I have posted in the past about how coyotes (Canis latrans) seem to be getting more comfortable in close proximity to humans. I have speculated as to whether or not the increasingly bold behavior of coyotes poses a risk to humans. Many others began to wonder when Canadian folk singer Taylor Mitchell was attacked and killed by coyotes in what is described as the first documented attack on an adult human in history. It seems I am no longer the only one to wonder about this.
The National Geographic Channel is airing a program called "Killed By Coyotes" on Friday February 18th. Here is the synopsis of the program as given on the National Geographic site:
A talented young folk singer, Taylor Mitchell, is killed by coyotes as she hikes alone in a Canadian national park. It's the first fatal coyote attack on an adult human ever recorded, and it shocks not only the surrounding community but coyote experts as well. Highly intelligent and generally timid around people, coyotes have traditionally not been considered a threat to human communities. But are they becoming more habituated to us and are they losing their fear of us? In the wake of the attack, scientists, police and park rangers try to develop a clear picture of what happened - and why. And with coyote numbers increasing throughout North America, we explore how humans and coyotes co-exist.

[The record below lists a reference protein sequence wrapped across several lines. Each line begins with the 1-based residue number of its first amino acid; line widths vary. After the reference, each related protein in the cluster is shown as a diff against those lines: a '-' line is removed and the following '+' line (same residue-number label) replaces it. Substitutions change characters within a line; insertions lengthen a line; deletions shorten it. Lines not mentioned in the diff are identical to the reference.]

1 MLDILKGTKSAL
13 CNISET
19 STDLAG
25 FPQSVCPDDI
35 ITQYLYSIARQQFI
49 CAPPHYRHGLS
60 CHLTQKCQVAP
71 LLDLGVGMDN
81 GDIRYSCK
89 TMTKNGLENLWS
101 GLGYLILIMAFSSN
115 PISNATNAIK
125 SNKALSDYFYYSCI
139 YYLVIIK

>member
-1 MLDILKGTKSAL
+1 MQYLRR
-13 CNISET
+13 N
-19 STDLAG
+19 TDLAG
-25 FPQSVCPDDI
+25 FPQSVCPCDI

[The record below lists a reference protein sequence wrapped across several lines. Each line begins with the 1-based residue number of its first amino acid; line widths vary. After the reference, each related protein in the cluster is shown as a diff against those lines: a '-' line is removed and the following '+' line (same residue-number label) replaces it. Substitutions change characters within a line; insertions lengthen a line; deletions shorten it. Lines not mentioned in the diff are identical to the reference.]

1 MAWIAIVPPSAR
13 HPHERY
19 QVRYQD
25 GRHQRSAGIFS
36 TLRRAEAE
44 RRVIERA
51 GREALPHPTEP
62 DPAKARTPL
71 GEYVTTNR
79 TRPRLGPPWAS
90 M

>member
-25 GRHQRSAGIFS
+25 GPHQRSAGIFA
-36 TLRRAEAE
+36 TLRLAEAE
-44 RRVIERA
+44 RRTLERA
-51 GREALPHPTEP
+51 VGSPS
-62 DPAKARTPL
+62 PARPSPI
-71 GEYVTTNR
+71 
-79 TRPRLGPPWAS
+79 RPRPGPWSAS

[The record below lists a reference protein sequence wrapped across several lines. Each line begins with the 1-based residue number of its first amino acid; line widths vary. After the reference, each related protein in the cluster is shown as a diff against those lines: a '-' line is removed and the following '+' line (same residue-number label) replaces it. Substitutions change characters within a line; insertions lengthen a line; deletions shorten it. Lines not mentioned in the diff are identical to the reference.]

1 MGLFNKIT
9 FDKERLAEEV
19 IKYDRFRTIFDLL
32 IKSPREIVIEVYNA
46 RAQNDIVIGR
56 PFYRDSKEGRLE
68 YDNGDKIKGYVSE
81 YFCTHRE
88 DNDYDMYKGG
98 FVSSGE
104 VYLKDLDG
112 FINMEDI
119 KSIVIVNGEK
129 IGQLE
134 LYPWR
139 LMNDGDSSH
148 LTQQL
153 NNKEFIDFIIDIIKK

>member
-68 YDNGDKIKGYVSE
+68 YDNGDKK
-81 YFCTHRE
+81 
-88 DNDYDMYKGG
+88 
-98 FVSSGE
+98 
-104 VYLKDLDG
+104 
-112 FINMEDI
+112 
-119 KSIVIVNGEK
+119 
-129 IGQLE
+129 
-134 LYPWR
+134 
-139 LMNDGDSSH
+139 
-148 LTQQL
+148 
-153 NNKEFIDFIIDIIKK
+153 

It will be interesting to see what conclusions the producers draw from their look at recent coyote behavior. Check your local listings for the time the program will air in your area.
You can revisit my previous posts related to this subject here.